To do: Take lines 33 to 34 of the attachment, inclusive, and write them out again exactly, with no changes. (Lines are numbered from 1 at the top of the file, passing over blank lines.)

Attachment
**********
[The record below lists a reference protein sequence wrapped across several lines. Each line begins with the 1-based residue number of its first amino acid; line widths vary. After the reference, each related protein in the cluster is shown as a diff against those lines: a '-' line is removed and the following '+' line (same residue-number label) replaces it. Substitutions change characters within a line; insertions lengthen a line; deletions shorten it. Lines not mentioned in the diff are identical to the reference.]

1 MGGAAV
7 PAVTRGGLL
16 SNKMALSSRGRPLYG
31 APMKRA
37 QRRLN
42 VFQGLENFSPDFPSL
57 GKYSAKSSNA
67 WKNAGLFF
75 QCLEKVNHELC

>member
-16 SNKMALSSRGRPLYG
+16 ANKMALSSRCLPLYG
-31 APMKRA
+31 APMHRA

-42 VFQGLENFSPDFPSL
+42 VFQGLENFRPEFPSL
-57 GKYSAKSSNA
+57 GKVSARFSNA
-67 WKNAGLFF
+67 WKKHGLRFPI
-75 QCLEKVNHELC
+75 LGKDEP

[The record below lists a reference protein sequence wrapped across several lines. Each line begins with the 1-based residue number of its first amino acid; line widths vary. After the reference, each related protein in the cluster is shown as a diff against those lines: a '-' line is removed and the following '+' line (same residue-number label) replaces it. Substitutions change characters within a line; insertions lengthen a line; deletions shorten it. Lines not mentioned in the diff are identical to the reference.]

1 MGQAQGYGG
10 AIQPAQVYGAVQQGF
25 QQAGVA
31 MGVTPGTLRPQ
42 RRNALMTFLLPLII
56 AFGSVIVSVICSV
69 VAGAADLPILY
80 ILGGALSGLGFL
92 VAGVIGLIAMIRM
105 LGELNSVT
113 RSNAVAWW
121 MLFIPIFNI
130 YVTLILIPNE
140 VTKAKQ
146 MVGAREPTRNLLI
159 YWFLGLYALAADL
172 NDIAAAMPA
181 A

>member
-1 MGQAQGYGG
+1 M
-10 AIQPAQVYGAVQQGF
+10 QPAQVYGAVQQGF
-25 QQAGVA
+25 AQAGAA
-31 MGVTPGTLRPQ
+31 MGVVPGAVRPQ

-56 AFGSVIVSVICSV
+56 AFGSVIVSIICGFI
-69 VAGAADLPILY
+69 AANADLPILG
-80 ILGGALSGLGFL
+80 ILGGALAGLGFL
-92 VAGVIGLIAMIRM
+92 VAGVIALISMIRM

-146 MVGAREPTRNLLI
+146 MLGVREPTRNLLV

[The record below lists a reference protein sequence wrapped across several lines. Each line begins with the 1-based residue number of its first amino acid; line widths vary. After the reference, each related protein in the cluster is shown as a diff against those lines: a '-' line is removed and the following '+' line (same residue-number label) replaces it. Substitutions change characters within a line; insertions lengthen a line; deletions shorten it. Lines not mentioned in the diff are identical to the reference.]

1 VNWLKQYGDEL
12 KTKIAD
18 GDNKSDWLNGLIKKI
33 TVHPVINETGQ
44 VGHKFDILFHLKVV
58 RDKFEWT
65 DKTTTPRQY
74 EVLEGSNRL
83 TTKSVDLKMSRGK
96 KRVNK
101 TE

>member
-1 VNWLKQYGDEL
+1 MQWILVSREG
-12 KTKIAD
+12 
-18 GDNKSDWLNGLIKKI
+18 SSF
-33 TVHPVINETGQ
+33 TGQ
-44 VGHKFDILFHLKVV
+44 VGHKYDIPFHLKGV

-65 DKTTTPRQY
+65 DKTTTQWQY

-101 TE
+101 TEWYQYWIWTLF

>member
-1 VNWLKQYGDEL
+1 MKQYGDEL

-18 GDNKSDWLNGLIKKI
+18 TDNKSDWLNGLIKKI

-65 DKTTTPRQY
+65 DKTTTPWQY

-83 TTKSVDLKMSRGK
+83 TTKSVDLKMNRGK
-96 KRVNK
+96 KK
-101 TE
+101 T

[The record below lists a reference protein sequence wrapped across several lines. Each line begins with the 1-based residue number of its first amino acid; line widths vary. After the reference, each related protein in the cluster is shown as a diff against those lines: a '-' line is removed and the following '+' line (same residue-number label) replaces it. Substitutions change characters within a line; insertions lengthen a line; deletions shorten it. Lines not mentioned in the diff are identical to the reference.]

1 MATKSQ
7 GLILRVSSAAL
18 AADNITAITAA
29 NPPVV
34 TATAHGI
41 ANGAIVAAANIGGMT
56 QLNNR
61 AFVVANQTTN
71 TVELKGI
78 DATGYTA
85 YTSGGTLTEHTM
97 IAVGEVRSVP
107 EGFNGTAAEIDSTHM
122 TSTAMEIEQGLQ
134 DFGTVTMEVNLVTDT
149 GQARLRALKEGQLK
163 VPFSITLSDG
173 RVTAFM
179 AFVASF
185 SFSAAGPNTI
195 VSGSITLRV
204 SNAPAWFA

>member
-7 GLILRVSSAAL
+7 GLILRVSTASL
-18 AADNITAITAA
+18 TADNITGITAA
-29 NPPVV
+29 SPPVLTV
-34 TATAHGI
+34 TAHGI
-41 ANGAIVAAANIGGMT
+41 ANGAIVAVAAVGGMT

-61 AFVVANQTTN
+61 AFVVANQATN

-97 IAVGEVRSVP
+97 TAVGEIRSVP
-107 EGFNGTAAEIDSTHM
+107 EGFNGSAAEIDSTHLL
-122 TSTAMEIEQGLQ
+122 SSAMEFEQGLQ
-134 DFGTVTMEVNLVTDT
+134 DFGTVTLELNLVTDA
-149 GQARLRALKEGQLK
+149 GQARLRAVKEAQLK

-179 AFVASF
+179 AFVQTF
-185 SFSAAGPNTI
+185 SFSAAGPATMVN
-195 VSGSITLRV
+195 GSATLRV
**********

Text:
92 VAGVIGLIAMIRM
105 LGELNSVT